‘Embarrassing!’ Fury as bitter EU infighting could torpedo major US deal with Joe Biden

Rishi Sunak praises G7 corporate tax agreement

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White House economic adviser Brian Deese on Friday said the United States was still working to get more countries to join an agreement signed this week by 130 countries backing a global corporate minimum tax of at least 15 percent.

The deal will help create momentum for President Joe Biden’s push to increase corporate tax rates at home, while helping to raise the revenue needed for a variety of investments, Mr Deese told reporters at the White House.

Officials from 130 of the 139 countries taking part in talks lead by the Organisation for Economic Cooperation and Development on Thursday agreed to the broad overhaul of rules for taxing international companies.

Among the holdouts were Ireland, Hungary and Estonia – all members of the European Union that have sought to attract investment with low tax rates.

Mr Deese said: “This is a process.

“We’re going to keep working at it.

“We’re not there. This is a milestone in the process, but a real strong signal of momentum toward the ultimate goal.”

In an attack on the EU rebels currently preventing the European Parliament from ratifying the deal, European Commission’s tax chief, Paolo Gentiloni said it was “embarrassing” for the EU to act as an obstacle.

He told POLITICO: “Embarrassing is quite an understatement.

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“I can’t imagine such an important new global rule without the EU.”

German Finance Minister Olaf Scholz told reporters after a meeting with US Treasury Secretary Janet Yellen that he expected rapid implementation of the global tax deal by the EU despite the refusal of several members to sign the deal.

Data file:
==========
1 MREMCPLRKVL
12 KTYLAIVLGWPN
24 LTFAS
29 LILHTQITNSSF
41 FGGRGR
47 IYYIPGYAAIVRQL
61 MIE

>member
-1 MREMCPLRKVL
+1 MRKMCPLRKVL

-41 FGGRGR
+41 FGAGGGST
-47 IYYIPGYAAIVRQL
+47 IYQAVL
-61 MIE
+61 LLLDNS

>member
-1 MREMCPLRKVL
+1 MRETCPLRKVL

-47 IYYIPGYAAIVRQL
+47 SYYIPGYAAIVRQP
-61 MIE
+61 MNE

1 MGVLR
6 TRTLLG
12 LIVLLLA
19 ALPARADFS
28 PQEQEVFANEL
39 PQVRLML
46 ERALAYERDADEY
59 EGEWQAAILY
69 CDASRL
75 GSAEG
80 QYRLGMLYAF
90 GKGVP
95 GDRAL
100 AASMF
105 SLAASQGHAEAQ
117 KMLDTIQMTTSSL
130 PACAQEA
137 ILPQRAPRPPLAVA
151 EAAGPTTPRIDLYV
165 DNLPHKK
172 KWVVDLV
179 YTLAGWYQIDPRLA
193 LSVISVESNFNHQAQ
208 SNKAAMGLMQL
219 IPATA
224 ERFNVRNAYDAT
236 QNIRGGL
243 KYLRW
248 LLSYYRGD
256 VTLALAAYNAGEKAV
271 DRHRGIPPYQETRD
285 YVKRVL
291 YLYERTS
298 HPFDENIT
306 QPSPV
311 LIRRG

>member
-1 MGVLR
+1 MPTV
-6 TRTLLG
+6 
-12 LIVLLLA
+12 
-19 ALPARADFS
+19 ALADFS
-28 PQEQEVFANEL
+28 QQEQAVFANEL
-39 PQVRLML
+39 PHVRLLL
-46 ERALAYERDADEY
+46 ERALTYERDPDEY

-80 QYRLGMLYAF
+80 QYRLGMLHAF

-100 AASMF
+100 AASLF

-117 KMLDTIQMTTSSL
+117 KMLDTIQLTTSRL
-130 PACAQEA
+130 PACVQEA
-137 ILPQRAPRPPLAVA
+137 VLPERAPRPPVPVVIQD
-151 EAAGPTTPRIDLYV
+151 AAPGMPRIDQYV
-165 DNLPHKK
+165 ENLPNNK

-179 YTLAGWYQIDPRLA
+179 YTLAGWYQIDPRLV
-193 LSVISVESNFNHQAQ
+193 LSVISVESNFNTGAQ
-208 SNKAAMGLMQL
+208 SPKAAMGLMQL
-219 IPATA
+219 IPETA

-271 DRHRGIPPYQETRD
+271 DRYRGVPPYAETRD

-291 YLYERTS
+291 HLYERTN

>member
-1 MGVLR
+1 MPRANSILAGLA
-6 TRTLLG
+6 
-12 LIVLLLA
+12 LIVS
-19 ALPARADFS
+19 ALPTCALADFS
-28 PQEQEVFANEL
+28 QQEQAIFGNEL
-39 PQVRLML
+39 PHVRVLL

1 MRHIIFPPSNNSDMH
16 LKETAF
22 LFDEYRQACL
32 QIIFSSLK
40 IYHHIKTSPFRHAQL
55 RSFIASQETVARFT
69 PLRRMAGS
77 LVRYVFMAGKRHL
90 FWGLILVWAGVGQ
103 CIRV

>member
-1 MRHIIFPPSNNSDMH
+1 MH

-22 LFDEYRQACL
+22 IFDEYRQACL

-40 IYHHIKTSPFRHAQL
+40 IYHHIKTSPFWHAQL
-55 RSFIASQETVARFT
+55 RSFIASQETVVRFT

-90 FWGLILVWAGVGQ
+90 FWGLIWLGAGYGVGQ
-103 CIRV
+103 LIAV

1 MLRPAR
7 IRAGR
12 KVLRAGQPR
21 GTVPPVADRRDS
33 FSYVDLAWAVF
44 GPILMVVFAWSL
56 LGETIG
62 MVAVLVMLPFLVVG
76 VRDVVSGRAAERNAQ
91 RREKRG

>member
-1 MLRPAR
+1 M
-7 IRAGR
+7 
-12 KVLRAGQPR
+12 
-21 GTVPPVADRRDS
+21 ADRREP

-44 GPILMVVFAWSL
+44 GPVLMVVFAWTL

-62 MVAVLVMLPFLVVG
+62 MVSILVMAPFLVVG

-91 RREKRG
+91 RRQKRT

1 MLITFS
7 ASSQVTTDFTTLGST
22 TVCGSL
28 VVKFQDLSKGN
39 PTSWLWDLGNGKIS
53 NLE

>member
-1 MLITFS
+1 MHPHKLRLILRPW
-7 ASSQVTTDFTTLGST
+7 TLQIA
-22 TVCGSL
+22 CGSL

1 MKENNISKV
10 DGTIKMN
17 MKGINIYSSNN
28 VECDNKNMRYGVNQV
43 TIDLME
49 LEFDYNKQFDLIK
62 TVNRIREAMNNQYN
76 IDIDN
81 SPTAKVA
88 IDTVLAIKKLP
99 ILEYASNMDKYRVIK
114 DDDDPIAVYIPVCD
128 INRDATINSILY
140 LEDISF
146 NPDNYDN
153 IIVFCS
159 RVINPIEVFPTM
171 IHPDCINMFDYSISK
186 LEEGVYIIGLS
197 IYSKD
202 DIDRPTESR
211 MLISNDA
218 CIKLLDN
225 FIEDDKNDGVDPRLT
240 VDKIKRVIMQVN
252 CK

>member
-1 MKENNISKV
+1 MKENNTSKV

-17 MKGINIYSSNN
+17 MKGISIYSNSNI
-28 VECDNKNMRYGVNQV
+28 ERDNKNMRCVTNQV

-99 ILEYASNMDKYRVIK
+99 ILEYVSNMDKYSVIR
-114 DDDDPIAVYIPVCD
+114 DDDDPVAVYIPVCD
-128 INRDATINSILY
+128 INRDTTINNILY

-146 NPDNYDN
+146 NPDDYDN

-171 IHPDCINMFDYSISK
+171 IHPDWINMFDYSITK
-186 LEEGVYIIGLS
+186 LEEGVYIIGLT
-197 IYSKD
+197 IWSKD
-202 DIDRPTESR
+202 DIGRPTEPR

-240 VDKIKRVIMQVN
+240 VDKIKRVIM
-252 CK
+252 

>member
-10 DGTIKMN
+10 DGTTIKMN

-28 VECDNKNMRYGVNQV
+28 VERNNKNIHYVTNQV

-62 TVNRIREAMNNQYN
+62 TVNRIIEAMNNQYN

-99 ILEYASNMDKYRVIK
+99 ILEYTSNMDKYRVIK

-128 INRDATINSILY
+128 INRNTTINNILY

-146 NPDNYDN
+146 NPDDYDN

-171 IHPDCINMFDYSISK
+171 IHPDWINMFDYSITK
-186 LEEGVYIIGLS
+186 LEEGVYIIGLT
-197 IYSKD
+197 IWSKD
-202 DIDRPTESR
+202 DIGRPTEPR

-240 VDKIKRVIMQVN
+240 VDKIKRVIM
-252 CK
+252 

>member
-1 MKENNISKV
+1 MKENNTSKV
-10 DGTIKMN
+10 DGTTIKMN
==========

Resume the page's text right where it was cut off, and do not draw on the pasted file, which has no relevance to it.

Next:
He said: “I am optimistic.”

He added that he expected the Group of 20 major economies to join the Group of Seven (G7) nations in endorsing the plan at next week’s G7 finance officials meeting in Venice.

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The OECD said an implementation plan and other remaining issues will be finalised by October, with the deal expected to be implemented in 2023, according to the OECD.

The head of the International Monetary Fund, Kristalina Georgieva, on Thursday also urged holdout countries to join the deal, saying it would be in their own interest to do so.

Ursula von der Leyen’s Commission is not facilitating the situation, as she confirmed the EU executive is finalising its own so-called digital levy that will launch on July 14.

The plan will go ahead regardless of the OECD agreement and is aimed at asking the largest 9000 digital companies across the EU to help pay for the bloc’s Recovery Fund.

The move worried Washington as the Biden administration suspects Brussels is trying to target Silicon Valley’s most high-profile tech companies.

The US President’s team wrote to EU diplomats this week: “The EU Digital Levy, even if different from previous digital services taxes, threatens the work undertaken via the OECD/G20 process.

“We urge you to work with the European Council and the European Commission to delay the release of the EU Digital Levy proposal.”

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